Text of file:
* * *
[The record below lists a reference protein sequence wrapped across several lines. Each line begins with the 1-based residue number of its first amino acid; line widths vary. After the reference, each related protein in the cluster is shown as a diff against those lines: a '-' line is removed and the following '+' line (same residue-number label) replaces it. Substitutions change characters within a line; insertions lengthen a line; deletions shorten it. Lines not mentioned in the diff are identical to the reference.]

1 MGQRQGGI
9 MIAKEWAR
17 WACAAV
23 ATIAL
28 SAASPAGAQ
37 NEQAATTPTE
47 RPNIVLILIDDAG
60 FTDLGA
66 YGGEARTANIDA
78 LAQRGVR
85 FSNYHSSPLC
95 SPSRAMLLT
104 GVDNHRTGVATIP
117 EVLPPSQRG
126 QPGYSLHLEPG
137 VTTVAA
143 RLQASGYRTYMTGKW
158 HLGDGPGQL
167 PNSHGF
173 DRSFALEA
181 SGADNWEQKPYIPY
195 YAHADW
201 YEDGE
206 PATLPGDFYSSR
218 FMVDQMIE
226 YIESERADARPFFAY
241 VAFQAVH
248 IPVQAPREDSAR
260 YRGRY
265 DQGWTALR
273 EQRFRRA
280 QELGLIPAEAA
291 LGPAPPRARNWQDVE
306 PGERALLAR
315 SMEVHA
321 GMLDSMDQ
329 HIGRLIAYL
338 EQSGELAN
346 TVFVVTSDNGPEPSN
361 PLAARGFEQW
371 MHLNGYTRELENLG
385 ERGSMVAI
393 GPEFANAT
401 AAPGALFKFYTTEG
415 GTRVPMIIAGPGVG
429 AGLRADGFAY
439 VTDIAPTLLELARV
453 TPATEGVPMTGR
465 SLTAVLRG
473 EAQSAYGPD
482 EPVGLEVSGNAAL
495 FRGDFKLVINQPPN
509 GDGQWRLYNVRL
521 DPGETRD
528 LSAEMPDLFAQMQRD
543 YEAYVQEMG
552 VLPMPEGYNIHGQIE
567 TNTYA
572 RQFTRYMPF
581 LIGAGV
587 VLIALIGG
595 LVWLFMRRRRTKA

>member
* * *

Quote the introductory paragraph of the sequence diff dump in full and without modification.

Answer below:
[The record below lists a reference protein sequence wrapped across several lines. Each line begins with the 1-based residue number of its first amino acid; line widths vary. After the reference, each related protein in the cluster is shown as a diff against those lines: a '-' line is removed and the following '+' line (same residue-number label) replaces it. Substitutions change characters within a line; insertions lengthen a line; deletions shorten it. Lines not mentioned in the diff are identical to the reference.]